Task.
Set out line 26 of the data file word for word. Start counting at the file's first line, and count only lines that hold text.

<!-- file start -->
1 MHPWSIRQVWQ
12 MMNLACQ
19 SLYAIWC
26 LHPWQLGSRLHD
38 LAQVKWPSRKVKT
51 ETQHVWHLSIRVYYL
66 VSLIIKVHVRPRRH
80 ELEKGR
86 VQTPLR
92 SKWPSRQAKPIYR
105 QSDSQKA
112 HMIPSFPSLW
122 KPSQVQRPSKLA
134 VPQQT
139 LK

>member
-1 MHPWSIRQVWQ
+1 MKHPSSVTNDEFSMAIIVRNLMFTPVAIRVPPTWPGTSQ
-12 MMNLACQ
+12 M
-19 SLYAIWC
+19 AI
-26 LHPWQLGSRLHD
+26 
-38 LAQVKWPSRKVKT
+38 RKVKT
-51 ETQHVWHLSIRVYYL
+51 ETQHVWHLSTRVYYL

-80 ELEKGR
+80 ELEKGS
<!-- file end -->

+38 RKVKT